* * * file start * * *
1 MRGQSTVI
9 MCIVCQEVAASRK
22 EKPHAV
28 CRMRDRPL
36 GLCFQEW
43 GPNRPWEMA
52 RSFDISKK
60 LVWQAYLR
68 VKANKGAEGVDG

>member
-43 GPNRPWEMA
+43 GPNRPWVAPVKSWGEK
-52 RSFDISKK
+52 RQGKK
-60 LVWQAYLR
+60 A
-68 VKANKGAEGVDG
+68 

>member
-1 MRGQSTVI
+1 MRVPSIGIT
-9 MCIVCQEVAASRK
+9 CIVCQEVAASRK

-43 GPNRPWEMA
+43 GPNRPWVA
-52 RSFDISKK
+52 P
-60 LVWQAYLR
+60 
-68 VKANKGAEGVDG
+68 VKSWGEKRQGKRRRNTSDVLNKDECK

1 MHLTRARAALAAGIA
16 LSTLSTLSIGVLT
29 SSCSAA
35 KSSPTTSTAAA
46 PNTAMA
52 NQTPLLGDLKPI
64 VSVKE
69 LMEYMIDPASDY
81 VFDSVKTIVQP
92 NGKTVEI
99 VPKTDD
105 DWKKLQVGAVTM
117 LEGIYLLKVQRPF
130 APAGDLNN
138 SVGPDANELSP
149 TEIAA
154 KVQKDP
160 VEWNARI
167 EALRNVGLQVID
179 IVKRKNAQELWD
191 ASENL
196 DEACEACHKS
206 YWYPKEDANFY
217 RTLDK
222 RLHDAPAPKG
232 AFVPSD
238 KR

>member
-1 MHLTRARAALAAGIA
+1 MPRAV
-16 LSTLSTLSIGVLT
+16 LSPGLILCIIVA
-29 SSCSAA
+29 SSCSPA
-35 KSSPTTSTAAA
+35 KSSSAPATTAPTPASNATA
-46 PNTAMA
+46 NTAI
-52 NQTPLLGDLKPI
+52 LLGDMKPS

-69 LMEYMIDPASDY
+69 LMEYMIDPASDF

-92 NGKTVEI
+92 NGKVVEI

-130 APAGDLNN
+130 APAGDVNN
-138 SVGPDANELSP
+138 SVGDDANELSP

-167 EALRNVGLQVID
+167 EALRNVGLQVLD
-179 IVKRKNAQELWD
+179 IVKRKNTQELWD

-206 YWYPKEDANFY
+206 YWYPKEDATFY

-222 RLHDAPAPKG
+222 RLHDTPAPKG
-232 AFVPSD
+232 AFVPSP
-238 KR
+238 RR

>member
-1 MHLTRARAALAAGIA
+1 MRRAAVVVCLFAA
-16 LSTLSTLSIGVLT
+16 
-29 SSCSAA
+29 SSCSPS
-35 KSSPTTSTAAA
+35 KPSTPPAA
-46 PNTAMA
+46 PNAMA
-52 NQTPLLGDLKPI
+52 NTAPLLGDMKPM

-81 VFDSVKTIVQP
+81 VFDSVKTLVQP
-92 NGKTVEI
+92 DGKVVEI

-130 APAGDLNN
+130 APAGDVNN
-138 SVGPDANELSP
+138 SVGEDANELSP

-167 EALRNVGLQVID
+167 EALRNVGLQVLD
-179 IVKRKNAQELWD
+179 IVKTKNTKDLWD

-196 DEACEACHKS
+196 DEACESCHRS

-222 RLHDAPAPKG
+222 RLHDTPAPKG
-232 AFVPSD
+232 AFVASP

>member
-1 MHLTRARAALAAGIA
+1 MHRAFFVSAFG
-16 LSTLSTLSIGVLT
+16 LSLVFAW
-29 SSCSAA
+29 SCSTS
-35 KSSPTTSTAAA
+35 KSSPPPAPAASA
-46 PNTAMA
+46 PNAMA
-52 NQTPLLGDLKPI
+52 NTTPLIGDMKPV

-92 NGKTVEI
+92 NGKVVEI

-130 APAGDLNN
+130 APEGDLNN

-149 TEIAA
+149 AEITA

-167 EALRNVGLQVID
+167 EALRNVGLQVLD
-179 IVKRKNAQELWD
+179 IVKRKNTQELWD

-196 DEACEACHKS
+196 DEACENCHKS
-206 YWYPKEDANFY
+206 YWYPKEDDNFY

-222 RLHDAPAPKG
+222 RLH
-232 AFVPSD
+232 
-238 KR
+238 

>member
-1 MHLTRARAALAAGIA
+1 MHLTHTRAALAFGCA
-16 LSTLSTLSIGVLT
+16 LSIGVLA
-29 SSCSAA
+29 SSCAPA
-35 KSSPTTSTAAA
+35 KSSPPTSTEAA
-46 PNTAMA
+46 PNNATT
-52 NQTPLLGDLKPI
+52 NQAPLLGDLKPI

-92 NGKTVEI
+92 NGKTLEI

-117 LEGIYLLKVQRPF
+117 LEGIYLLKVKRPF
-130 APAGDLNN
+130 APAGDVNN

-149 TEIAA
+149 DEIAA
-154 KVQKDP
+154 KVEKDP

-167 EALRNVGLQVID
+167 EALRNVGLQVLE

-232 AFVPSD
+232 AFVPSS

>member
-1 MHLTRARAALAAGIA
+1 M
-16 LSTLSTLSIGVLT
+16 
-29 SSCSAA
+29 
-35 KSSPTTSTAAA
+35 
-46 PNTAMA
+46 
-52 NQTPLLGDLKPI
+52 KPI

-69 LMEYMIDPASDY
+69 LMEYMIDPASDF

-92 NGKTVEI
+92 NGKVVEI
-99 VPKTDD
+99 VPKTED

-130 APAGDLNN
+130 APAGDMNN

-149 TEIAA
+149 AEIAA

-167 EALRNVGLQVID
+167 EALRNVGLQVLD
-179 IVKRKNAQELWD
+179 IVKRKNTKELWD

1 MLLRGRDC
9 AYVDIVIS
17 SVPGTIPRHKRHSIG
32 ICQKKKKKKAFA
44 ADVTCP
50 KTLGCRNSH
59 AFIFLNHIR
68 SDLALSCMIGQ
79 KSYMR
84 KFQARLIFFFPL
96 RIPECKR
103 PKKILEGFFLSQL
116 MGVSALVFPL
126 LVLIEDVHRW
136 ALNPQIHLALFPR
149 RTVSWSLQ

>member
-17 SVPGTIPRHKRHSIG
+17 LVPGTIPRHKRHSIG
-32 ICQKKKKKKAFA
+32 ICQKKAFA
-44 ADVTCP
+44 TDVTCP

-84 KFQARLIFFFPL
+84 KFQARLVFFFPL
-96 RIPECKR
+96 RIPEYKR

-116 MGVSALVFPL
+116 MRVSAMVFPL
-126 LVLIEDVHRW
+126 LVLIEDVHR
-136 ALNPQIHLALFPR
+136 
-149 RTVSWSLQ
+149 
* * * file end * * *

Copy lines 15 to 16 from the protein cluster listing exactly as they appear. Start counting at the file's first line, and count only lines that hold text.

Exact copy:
-60 LVWQAYLR
+60 A